Managing diabetes to reduce risk of stroke
November is diabetes awareness month and Hamilton Health Sciences’ (HHS) Stroke Prevention Clinic and Diabetes Care and Research Program have come together to review the risks and management of diabetes.
Watch this video with Dr. Kelvin Ng, stroke specialist at HHS and Dr. Hertzel Gerstein, endocrinologist and medical director of the Diabetes Care and Research Program at HHS.
What is diabetes?
Diabetes is a disease that is diagnosed when a person’s sugar level, or glucose, in the blood is too high and the body is not able to keep the sugar levels normal. The body needs glucose for energy in order to function.
Diabetes is a major concern in Canada as people’s lifestyles are becoming increasingly sedentary with poor diets. One in 10 Canadians have diabetes. It’s particularly shocking that one in three Canadians have diabetes and are not aware of it or are at risk of developing diabetes later on in life.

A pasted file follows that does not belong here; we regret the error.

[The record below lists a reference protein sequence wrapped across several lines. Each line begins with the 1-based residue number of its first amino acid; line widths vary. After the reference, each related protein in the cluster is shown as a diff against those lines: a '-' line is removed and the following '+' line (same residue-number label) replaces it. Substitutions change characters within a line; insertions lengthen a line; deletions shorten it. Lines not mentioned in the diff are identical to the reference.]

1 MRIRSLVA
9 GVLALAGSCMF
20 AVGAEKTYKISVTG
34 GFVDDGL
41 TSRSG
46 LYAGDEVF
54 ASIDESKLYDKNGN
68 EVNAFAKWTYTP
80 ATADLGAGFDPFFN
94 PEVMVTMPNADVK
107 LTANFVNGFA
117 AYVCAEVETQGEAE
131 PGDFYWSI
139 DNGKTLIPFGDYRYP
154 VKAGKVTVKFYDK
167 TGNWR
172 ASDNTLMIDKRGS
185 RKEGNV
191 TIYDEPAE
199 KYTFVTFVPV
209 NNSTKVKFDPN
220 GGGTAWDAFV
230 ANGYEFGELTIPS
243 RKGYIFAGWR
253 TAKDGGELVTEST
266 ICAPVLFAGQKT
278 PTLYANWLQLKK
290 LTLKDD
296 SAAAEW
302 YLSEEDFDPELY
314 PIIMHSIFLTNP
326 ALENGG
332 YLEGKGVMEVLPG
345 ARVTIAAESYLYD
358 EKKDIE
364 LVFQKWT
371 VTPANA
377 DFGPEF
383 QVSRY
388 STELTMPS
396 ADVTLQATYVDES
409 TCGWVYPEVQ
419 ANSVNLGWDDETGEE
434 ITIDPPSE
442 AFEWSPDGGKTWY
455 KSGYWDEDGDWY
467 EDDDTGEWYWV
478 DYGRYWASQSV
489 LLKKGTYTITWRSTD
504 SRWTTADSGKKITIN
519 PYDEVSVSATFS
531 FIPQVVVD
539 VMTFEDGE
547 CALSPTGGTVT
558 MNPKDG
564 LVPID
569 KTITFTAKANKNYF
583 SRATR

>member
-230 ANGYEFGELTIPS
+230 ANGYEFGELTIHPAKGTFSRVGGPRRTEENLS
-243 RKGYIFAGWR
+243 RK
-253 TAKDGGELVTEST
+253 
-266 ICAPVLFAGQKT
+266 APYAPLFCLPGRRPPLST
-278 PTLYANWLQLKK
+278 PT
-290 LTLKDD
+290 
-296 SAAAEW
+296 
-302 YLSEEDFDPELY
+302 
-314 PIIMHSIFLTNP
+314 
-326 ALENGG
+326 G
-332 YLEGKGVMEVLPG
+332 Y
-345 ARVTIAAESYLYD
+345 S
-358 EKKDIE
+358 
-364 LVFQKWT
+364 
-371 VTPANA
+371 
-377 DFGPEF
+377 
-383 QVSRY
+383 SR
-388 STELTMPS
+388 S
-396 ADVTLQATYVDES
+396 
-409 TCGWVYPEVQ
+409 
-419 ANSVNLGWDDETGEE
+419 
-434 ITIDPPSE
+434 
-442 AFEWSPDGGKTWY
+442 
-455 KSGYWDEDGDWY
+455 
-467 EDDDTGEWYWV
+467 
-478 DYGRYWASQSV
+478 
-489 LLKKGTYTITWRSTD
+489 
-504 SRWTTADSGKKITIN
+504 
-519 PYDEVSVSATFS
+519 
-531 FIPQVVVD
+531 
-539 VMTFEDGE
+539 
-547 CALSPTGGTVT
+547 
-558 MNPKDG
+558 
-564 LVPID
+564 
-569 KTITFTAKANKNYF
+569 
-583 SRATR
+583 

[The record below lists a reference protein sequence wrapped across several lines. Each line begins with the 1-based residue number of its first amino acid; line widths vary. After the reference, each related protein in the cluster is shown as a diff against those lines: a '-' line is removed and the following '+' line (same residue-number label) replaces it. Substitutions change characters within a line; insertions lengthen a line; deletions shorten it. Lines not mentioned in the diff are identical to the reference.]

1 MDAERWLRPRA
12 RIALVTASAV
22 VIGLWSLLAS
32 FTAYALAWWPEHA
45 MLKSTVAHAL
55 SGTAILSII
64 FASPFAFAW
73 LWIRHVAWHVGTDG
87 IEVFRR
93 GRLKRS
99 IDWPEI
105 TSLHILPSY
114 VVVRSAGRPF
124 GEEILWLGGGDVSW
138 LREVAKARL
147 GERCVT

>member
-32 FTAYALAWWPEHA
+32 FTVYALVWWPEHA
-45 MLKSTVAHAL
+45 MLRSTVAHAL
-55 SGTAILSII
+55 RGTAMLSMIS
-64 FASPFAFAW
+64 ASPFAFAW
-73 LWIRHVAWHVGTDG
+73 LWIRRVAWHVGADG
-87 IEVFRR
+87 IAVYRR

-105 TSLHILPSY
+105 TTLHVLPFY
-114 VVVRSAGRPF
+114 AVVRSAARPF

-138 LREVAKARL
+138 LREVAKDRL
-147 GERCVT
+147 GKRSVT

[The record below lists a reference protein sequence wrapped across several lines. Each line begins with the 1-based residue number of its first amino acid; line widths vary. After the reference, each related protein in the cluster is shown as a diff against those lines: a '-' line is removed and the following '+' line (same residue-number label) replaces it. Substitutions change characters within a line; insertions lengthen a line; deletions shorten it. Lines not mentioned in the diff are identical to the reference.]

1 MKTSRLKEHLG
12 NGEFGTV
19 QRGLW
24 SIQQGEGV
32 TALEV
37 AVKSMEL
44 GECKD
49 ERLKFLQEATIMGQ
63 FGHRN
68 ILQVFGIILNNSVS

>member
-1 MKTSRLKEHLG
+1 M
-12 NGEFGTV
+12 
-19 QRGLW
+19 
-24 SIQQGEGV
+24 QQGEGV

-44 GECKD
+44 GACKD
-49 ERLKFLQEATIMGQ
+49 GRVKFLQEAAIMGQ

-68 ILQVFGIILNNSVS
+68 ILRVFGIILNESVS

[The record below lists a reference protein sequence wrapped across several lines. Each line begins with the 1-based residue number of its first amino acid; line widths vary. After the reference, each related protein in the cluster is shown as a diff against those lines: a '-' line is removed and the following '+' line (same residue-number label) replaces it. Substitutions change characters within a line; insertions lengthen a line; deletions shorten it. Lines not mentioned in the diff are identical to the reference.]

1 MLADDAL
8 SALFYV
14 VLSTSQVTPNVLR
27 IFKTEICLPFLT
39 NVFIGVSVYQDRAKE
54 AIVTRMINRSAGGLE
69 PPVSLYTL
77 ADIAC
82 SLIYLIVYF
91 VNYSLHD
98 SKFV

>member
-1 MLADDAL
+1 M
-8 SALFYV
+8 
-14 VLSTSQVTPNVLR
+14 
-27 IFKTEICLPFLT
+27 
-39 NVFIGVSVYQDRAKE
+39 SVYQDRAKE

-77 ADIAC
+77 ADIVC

The risk of stroke
Diabetes is one of the major risk factors for stroke, along with hypertension – also known as high blood pressure – and smoking. Those with diabetes have twice the risk of developing heart disease and stroke. And, one in two patients who have a stroke have diabetes or are at risk of developing diabetes.
While people don’t cause their own diabetes, they are responsible for their own treatment and management. But this doesn’t have to be done alone. Health experts have a great understanding of diabetes and there have been many advancements in technologies and treatments over the past decade.
It’s best for anyone with diabetes to learn as much as possible about the disease, what it means for you, how it affects your life and what you can do in order to treat it.
Part of the treatment of diabetes includes modifications of physical activity and dietary changes. These aren’t major, but require thought, advice and planning. In addition, there are a wide variety of medications that can be used at different times throughout the course of the disease to help control glucose levels and to help reduce the long-term risk of heart disease, strokes, kidney disease, eye disease and many other of the consequences of diabetes.
Diabetes is so common that very few people see a diabetes specialist. While many family physicians know a lot about managing diabetes, when it surpasses their level of expertise they can easily refer patients who need additional support to one of the diabetes programs around the country such as the one here at Hamilton Health Sciences.
Learn more about referrals to HHS’ Diabetes Care and Research Program.